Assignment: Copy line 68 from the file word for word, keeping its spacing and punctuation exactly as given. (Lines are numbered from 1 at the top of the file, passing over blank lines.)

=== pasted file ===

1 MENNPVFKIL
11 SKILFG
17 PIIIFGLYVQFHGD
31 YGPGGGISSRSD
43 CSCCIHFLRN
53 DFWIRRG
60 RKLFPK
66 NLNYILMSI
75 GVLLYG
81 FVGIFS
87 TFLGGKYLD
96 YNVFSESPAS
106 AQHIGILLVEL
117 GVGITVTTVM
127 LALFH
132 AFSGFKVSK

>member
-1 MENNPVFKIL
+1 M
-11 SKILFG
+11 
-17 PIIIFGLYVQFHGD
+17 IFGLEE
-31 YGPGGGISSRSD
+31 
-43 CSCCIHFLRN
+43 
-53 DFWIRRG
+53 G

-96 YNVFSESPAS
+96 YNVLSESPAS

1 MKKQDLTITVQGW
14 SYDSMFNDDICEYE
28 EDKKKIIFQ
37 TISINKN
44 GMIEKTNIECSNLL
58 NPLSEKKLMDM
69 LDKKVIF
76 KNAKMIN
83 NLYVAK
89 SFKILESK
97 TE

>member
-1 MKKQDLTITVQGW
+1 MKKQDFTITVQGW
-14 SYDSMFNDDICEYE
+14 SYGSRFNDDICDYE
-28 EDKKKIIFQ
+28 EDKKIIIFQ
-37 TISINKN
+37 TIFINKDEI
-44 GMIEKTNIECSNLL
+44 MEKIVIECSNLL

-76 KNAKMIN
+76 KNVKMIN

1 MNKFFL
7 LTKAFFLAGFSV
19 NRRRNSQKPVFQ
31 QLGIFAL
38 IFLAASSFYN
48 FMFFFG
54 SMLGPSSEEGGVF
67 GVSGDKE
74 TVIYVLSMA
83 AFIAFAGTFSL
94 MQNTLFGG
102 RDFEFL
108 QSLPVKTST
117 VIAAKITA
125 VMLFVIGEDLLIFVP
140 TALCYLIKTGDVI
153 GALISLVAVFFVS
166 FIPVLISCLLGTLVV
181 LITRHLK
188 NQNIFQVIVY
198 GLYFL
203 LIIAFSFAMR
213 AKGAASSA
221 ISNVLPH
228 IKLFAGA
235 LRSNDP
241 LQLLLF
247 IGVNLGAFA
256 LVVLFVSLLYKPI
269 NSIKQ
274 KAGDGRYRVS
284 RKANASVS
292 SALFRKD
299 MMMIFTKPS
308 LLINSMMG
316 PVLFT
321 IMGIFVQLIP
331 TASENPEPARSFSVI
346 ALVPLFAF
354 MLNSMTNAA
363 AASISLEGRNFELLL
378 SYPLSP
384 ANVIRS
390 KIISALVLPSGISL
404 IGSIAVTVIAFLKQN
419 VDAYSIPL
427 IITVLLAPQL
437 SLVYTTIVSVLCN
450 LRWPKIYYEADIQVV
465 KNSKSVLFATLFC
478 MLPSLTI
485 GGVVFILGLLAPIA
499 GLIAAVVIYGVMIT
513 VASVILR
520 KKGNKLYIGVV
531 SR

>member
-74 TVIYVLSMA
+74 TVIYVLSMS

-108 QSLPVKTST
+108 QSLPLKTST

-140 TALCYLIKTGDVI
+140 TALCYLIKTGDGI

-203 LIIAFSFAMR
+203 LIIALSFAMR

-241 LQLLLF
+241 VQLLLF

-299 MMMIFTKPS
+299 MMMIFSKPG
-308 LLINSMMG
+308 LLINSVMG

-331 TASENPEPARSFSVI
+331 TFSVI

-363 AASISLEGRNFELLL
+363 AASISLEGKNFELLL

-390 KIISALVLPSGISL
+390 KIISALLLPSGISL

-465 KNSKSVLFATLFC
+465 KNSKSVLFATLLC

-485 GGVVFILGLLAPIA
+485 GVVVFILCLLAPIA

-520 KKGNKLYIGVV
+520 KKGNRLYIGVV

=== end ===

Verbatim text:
108 QSLPVKTST